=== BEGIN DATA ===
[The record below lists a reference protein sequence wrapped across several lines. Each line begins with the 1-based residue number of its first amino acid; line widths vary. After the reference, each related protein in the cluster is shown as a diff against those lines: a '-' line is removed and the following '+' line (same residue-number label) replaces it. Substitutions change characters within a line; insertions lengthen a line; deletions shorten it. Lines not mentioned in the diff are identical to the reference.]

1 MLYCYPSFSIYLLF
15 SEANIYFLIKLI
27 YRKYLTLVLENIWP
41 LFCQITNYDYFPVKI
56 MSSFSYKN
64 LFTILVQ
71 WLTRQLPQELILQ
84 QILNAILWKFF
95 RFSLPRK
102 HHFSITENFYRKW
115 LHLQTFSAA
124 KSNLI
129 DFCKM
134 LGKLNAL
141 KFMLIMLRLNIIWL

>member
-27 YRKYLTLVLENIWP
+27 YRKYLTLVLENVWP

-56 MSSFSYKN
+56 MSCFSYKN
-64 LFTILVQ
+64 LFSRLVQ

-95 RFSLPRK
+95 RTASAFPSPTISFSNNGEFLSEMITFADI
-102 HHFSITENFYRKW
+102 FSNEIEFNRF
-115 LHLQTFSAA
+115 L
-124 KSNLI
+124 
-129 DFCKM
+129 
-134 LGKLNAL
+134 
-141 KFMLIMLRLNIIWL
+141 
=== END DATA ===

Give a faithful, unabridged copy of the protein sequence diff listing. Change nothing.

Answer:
[The record below lists a reference protein sequence wrapped across several lines. Each line begins with the 1-based residue number of its first amino acid; line widths vary. After the reference, each related protein in the cluster is shown as a diff against those lines: a '-' line is removed and the following '+' line (same residue-number label) replaces it. Substitutions change characters within a line; insertions lengthen a line; deletions shorten it. Lines not mentioned in the diff are identical to the reference.]

1 MLYCYPSFSIYLLF
15 SEANIYFLIKLI
27 YRKYLTLVLENIWP
41 LFCQITNYDYFPVKI
56 MSSFSYKN
64 LFTILVQ
71 WLTRQLPQELILQ
84 QILNAILWKFF
95 RFSLPRK
102 HHFSITENFYRKW
115 LHLQTFSAA
124 KSNLI
129 DFCKM
134 LGKLNAL
141 KFMLIMLRLNIIWL

>member
-27 YRKYLTLVLENIWP
+27 YRKYLTLVLENVWP

-56 MSSFSYKN
+56 MSCFSYKN
-64 LFTILVQ
+64 LFSRLVQ

-95 RFSLPRK
+95 RTASAFPSPTISFSNNGEFLSEMITFADI
-102 HHFSITENFYRKW
+102 FSNEIEFNRF
-115 LHLQTFSAA
+115 L
-124 KSNLI
+124 
-129 DFCKM
+129 
-134 LGKLNAL
+134 
-141 KFMLIMLRLNIIWL
+141 